Cold Air

Inspected a brand new home, the house had dual zoning one thermostat in the family room and one in the upper hallway… I turned up the downstairs thermostat and only cold air came out, shortly thereafter I made my way upstairs and turned up that thermo, then hot air started coming out downstairs…
Any HVAC gurus got any explanation?
Bad Damper?

What control switches are present, and where are they located?

There was only two thermostat controls for dual zoning…

Digital controller issue.
Way outside of what we can even guess from here.
How “shortly thereafter” did you make your way upstairs.?
When you turned up the second-floor thermostat, was the thermostat set to anything other than heat?
What type of unit was this? Gas, electric, heat pump?
You cannot run one thermostat in heat and one thermostat in cooling or off.
If you want to figure out what’s going on, you need to physically verify if the furnace is on or off when you make adjustments to the thermostat. If you turn the upstairs thermostat down and the first floor thermostat on heat and up, the furnace should not turn off.
There is an end switch on the damper actuator that will not call for heat if the damper is not fully open or the actuator switch is defective.

[QUOTE]
How “shortly thereafter” did you make your way upstairs.?
When you turned up the second-floor thermostat, was the thermostat set to anything other than heat?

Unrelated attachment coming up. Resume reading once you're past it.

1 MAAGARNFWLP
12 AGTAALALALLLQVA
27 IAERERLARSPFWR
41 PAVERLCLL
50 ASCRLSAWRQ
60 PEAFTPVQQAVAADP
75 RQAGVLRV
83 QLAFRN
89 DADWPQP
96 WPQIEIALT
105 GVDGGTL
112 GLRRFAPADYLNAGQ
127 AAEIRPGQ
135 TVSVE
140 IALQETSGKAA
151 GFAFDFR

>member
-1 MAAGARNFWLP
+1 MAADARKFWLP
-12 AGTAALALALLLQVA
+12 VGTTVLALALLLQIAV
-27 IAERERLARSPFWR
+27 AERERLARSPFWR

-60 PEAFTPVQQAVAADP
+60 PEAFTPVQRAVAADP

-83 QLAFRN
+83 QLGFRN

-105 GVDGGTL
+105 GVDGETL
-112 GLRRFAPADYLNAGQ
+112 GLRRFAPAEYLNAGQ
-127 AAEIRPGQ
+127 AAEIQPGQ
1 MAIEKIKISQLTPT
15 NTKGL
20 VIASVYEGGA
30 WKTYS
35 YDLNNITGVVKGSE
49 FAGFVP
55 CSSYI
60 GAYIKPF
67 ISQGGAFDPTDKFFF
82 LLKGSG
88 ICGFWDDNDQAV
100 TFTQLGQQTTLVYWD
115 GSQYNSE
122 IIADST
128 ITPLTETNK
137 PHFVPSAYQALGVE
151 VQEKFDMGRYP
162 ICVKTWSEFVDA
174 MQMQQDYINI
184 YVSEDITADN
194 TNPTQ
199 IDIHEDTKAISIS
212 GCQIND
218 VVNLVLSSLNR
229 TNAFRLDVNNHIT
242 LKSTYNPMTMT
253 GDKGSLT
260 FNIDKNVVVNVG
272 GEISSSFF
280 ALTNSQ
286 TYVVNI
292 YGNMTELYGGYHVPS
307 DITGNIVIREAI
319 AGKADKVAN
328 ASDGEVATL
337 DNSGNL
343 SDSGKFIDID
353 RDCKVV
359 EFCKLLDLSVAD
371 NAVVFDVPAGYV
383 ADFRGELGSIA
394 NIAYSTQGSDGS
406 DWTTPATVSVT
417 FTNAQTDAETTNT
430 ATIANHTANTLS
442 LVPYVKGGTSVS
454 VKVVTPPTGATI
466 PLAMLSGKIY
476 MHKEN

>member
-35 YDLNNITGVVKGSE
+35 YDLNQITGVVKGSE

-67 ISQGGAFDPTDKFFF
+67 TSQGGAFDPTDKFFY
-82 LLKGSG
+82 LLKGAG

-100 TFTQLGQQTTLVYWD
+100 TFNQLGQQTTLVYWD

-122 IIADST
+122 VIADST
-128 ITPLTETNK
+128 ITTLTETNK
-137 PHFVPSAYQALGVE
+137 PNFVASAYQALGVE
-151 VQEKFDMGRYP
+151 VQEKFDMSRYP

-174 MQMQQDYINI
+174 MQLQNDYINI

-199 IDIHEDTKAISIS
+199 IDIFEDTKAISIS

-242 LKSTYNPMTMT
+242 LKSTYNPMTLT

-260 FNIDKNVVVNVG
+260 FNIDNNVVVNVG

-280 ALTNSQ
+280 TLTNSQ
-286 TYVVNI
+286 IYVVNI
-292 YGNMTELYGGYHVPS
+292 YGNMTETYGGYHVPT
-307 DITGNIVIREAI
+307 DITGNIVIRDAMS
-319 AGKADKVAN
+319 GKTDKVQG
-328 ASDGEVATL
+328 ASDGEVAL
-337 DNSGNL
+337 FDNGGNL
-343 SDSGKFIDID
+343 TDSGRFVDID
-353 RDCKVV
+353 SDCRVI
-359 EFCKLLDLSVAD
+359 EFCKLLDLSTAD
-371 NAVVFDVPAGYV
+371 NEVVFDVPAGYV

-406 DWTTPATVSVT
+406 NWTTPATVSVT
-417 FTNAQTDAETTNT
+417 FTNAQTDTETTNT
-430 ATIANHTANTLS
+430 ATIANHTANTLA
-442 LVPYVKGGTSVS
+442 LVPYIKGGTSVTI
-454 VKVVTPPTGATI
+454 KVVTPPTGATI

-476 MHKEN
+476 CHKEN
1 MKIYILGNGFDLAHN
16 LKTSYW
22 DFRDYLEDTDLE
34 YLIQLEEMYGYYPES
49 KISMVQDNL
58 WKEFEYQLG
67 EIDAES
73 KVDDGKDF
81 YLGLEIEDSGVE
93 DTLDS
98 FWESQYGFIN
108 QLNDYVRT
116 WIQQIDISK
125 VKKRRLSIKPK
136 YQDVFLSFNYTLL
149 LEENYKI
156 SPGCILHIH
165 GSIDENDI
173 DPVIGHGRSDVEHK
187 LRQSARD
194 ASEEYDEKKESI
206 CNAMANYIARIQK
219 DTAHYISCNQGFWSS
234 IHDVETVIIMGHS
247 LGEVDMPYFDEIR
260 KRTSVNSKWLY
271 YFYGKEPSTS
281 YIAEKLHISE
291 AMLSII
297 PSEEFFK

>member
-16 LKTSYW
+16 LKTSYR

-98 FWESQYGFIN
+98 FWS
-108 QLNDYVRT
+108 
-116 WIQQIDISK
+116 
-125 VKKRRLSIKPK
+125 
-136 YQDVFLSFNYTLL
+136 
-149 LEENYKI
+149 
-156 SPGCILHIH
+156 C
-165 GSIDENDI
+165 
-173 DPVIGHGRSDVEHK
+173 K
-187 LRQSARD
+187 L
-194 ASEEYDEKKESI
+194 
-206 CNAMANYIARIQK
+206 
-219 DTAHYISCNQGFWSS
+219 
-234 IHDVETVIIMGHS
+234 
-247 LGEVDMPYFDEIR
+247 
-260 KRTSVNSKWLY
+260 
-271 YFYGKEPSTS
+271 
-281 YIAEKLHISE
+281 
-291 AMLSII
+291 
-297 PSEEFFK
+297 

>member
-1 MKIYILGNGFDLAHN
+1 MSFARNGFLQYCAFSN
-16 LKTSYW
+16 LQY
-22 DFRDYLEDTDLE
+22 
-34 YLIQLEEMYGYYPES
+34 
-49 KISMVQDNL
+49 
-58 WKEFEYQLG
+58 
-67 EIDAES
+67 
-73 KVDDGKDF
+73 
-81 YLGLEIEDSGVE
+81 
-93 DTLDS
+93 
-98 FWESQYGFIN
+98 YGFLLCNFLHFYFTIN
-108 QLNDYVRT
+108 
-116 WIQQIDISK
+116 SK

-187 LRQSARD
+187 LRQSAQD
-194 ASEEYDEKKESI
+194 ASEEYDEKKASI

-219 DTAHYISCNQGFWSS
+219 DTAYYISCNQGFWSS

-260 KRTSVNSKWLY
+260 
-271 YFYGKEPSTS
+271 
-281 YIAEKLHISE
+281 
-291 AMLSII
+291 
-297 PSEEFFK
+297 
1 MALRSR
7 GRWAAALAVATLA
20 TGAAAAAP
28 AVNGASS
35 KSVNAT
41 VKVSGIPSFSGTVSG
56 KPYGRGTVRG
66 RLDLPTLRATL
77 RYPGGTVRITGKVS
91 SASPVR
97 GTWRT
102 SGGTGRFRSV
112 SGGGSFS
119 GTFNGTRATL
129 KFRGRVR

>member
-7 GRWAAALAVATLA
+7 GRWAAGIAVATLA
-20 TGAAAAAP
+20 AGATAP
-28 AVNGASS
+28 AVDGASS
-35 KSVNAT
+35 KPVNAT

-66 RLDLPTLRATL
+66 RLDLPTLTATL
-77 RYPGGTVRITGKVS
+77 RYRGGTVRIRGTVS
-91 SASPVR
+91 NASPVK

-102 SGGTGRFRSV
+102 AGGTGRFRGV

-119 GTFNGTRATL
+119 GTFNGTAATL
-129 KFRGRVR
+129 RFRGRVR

What type of unit was this? Gas, electric, heat pump?
You cannot run one thermostat in heat and one thermostat in cooling or off.

About 15 to 20 minutes after…
Thermostat upstairs was off…
Natural gas forced air unit…
So if the upstairs thermostat is off I cant run heat in the downstairs of the house?? That doesnt make sense to me…
Two thermostats are supposed to give you that luxury, correct me if Im wrong…

Tim

Hopefully I can simplfy ??

You are probably looking at a single furnace designed to heat both floors with the help of a modulating damper allowing airflow to shift from the lower area to the upper area, based on the thermostat(s) calling for heated or cooled air. Basically the primary T’stat (probably upstairs hallway) controls the complete system operation and the lower T’stat controls the modulating damper operation for temp. control of the lower zone only.

It’s not the best design to split zones with a single system, even when using a Residential grade VAV damper. The best design is two (2) systems, one for each zone, but this is more cost effective and is certainly better than a single system for both floors/zones as use be standard, years ago.

I’m not sure I really helped much, but I would always call for clarification from a expert in the field of concern or continue to ask for help here, like you have done.
There is no shortage of quality knowledge or people willing to help, when they can.

Tim

One system two stats can be complicated you just almost have to be in the installing contractors head as to how things were wired and what components are in the system.

Very rarely is that type of system used here but if I was inspecting I would turn one stat to the off position and operate one stat and observe what activated from the stat. Did the furnace ignite and you would have to locate the damper motor and observe its position and determine which duct feeds up stairs and what feeds downstairs then reverse the process with the stats. There will also be a situation when both stats can or will be calling at the same time you should note the position of the damper in this situation. This can all be accomplished by operating the controls as described by our SOP